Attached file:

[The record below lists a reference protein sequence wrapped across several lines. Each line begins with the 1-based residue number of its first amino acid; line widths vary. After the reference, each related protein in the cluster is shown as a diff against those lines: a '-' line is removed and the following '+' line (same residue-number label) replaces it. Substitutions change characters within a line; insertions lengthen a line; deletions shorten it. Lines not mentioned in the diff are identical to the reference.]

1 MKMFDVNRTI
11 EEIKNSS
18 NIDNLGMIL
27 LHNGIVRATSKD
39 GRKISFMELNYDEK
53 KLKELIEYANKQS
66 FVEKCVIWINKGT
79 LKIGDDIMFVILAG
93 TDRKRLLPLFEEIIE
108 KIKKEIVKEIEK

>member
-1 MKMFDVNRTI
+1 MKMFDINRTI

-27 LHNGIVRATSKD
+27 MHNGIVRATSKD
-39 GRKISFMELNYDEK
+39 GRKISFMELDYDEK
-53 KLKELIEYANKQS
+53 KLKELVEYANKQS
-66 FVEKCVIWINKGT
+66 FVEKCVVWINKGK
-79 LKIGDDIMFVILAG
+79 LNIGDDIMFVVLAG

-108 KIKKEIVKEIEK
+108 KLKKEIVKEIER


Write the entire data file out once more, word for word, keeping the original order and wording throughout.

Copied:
[The record below lists a reference protein sequence wrapped across several lines. Each line begins with the 1-based residue number of its first amino acid; line widths vary. After the reference, each related protein in the cluster is shown as a diff against those lines: a '-' line is removed and the following '+' line (same residue-number label) replaces it. Substitutions change characters within a line; insertions lengthen a line; deletions shorten it. Lines not mentioned in the diff are identical to the reference.]

1 MKMFDVNRTI
11 EEIKNSS
18 NIDNLGMIL
27 LHNGIVRATSKD
39 GRKISFMELNYDEK
53 KLKELIEYANKQS
66 FVEKCVIWINKGT
79 LKIGDDIMFVILAG
93 TDRKRLLPLFEEIIE
108 KIKKEIVKEIEK

>member
-1 MKMFDVNRTI
+1 MKMFDINRTI

-27 LHNGIVRATSKD
+27 MHNGIVRATSKD
-39 GRKISFMELNYDEK
+39 GRKISFMELDYDEK
-53 KLKELIEYANKQS
+53 KLKELVEYANKQS
-66 FVEKCVIWINKGT
+66 FVEKCVVWINKGK
-79 LKIGDDIMFVILAG
+79 LNIGDDIMFVVLAG

-108 KIKKEIVKEIEK
+108 KLKKEIVKEIER